Death toll soars to over 200 after Sunday Easter bomb explosion at Sri Lanka




The scene of the incident

At least 207 people have been killed and 450 hurt in explosions at churches and hotels in Sri Lanka, police say.

At least eight blasts were reported. Three churches in Negombo, Batticaloa and Colombo’s Kochchikade district were targeted during Easter services.

The Shangri-La, Kingsbury, Cinnamon Grand and a fourth hotel, all in the capital Colombo, were also hit.

A national curfew has been put in place “until further notice” and social media networks have been temporarily blocked.

Reports say seven people have been arrested, but it not yet clear who is responsible for the attacks.

Sri Lanka’s defence minister has said the attacks were probably carried out by one group.

St Sebastian’s church in Negombo was severely damaged. Images on social media showed its inside, with a shattered ceiling and blood on the pews. Dozens of people are reported to have died there.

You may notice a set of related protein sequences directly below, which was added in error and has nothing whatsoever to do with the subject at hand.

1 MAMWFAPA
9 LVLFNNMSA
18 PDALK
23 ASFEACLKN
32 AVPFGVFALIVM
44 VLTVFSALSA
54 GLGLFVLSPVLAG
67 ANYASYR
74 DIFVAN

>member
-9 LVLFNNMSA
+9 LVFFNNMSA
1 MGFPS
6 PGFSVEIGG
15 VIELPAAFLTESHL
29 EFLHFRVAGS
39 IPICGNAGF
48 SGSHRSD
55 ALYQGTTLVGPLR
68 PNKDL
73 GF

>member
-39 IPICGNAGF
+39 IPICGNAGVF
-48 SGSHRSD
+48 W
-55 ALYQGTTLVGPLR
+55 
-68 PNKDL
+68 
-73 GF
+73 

There were heavy casualties too at the site of the first blast in St Anthony’s, a hugely popular shrine in Kochchikade, a district of Colombo.

Among those killed in Colombo were at least nine foreign nationals, hospital sources told the BBC.

Hospital sources in Batticaloa said at least 27 people had died there.

A hotel official at the Cinnamon Grand, near the prime minister’s official residence, told AFP the explosion there had ripped through a restaurant, killing at least one person.

A seventh explosion was later reported at a hotel near the zoo in Dehiwala, southern Colombo, with police sources reporting two deaths. The zoo has been closed.

An eighth explosion was reported near the Colombo district of Dematagoda. Media say it was suicide bomber and that three people, believed to be security personnel, were killed during a police raid.

Local media report that security has been stepped up at the country’s main Bandaranaike International Airport.

Colombo resident Usman Ali told the BBC there were massive queues as he joined people trying to donate blood.

He said: “Everyone had just one intention and that was to help the victims of the blast, no matter what religion or race they may be. Each person was helping another out in filling forms.”

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